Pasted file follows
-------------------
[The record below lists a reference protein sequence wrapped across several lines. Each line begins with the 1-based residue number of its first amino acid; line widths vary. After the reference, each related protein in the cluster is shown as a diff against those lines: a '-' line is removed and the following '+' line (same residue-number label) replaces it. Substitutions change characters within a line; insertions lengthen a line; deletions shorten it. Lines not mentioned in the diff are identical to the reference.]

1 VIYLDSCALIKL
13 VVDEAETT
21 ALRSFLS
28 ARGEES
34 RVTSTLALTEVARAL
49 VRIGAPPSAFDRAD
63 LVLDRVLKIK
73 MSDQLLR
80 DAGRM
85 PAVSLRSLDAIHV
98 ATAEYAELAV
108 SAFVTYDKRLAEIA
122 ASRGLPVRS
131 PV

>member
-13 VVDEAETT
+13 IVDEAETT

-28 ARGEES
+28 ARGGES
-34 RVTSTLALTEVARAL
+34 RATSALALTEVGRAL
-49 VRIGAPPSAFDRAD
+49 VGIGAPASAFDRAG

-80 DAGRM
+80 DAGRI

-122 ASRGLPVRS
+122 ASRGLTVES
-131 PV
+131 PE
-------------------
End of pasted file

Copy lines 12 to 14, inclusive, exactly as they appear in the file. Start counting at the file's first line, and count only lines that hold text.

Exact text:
98 ATAEYAELAV
108 SAFVTYDKRLAEIA
122 ASRGLPVRS